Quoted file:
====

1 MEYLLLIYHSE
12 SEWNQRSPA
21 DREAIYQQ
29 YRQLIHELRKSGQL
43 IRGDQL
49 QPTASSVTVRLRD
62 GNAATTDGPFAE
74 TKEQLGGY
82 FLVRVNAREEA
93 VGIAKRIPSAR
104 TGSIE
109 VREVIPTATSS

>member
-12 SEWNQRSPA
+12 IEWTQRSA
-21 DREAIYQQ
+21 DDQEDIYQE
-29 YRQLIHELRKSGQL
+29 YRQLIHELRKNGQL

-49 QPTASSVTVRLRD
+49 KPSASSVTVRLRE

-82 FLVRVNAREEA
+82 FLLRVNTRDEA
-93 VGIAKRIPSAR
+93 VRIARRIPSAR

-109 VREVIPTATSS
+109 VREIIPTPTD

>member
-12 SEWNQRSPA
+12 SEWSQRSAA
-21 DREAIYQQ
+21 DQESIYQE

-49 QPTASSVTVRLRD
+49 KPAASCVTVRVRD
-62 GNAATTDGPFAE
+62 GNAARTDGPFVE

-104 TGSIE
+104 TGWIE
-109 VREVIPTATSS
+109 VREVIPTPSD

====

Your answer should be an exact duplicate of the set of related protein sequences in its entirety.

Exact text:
1 MEYLLLIYHSE
12 SEWNQRSPA
21 DREAIYQQ
29 YRQLIHELRKSGQL
43 IRGDQL
49 QPTASSVTVRLRD
62 GNAATTDGPFAE
74 TKEQLGGY
82 FLVRVNAREEA
93 VGIAKRIPSAR
104 TGSIE
109 VREVIPTATSS

>member
-12 SEWNQRSPA
+12 IEWTQRSA
-21 DREAIYQQ
+21 DDQEDIYQE
-29 YRQLIHELRKSGQL
+29 YRQLIHELRKNGQL

-49 QPTASSVTVRLRD
+49 KPSASSVTVRLRE

-82 FLVRVNAREEA
+82 FLLRVNTRDEA
-93 VGIAKRIPSAR
+93 VRIARRIPSAR

-109 VREVIPTATSS
+109 VREIIPTPTD

>member
-12 SEWNQRSPA
+12 SEWSQRSAA
-21 DREAIYQQ
+21 DQESIYQE

-49 QPTASSVTVRLRD
+49 KPAASCVTVRVRD
-62 GNAATTDGPFAE
+62 GNAARTDGPFVE

-104 TGSIE
+104 TGWIE
-109 VREVIPTATSS
+109 VREVIPTPSD